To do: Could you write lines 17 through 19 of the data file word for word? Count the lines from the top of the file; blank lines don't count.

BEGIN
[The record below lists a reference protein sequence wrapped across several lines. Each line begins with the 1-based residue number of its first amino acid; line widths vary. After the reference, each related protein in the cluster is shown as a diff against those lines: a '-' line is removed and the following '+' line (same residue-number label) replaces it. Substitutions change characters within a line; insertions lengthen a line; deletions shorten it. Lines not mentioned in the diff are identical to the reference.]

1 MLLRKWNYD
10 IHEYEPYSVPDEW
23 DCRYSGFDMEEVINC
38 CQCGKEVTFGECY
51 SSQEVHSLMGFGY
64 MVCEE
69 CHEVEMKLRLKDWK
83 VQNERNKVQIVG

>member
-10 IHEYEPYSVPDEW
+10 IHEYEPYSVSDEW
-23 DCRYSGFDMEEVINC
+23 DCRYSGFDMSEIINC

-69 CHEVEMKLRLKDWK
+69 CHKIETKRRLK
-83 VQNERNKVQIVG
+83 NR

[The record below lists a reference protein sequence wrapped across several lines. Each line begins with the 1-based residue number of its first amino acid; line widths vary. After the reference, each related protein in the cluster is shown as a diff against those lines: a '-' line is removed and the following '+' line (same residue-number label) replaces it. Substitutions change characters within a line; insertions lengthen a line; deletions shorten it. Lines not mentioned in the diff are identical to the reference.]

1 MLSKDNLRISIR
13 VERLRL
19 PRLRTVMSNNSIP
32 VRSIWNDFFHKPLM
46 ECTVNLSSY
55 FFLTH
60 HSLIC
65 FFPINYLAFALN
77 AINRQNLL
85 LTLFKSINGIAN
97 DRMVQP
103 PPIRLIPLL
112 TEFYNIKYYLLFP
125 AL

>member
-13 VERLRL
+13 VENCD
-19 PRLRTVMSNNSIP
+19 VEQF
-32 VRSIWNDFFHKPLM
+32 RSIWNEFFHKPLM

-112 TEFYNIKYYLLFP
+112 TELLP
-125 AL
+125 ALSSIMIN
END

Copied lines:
-83 VQNERNKVQIVG
+83 NR

[The record below lists a reference protein sequence wrapped across several lines. Each line begins with the 1-based residue number of its first amino acid; line widths vary. After the reference, each related protein in the cluster is shown as a diff against those lines: a '-' line is removed and the following '+' line (same residue-number label) replaces it. Substitutions change characters within a line; insertions lengthen a line; deletions shorten it. Lines not mentioned in the diff are identical to the reference.]